Reality Check: 'Document everything,' says business owner about changing internet provider

ATT says "Blazing fast" internet is available in some parts of Asheville, but a local family cautions "Document everything" if you switch. (Photo credit: WLOS Staff)

Faster internet for less money sounds like a good deal. AT&T announced in 2015 that "Blazing fast" internet speeds were on its way to Asheville. A year and a half later, the company is still building that capability.

An AT&T spokesperson said this high speed internet is available around Merrimon Avenue, but a business there told News 13 it was sold an internet speed the company couldn't deliver -- and AT&T doesn't deny it.

If you come to eat at Whit's Frozen Custard in North Asheville, you expect the custard to be there. When owners Norm and Teri Ingle type in a web site in the office, they expect it to appear. Looking out the window in March, they saw an opportunity to make their internet better.

"We just said, 'Hey, what are you guys doing,' and they said, "We're installing state-of-the-art fiber optics'," Teri Ingle recalled.

She said it was an AT&T crew she spoke with.

"We called AT&T, and we said, 'We'd like to inquire about your service at our location.' We gave him the address, and they told us they had 60 MBPS (megabits per second), which we currently have," Ingle said.

The deal was about $100 cheaper, so they took it. When somebody came to install their TV service, their internet cut out. As they tried to get that fixed, a manager told the Ingles what they were sold isn't available.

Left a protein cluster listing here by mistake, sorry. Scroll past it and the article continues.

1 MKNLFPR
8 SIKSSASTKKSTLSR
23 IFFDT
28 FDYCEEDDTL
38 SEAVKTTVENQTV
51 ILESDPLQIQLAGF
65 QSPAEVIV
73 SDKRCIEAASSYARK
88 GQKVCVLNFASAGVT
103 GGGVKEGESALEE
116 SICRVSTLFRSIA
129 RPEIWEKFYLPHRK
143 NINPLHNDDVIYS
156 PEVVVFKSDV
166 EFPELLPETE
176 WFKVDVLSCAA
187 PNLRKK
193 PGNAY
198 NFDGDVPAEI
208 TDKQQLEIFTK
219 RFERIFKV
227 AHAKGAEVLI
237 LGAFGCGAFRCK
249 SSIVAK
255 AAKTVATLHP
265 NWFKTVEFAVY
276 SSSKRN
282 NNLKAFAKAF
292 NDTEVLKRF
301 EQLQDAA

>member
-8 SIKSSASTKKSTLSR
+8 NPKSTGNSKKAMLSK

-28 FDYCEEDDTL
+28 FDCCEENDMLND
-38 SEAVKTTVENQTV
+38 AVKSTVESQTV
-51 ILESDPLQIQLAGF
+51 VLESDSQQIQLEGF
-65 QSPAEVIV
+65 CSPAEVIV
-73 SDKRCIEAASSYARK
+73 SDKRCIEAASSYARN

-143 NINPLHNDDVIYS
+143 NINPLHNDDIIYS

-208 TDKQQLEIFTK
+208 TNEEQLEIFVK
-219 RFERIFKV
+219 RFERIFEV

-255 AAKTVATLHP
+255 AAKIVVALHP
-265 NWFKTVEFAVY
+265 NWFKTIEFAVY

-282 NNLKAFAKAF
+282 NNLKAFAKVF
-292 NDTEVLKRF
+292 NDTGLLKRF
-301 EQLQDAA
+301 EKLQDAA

"They just said, 'Oh, my goodness. Yeah, eventually we'll have that in the area, but oops! We're mis-selling what we have'," Teri said.

The internet speed AT&T said it could deliver was 1.5 MBPS. The local AT&T store referred News 13 to a corporate media relations person. Spokesperson Josh Gelinas doesn't refute Ingle's claim, but said the problem may be because the custard shop is zoned as converted residential.

"That may have created some confusion in our billing systems, which is why he may have been told he was eligible on the phone, but he received the lower speed once technicians were on site," Gelinas wrote in an e-mail.

Gelinas said how a property is zoned determines what they can offer people.

The Ingles said AT&T had stopped replying to them when they contacted News 13.

"We just went through a lot of people to get no answer except, 'Go away,," Ingle said.

They cancelled their service with AT&T, had to get a new router, and pay a re-installation fee with Charter. They're asking AT&T to refund the expenses, which Ingle says totals $495.

"I'm not asking for them to pay me for my time, or the inconvenience, or the frustration," Ingle explained.

Gelinas said the 1 Gigabit per second internet is available in some areas of town, including downtown Asheville, State Street, and some homes around Merrimon Avenue. If you switch, the Ingle's recommend documenting everything during the process.

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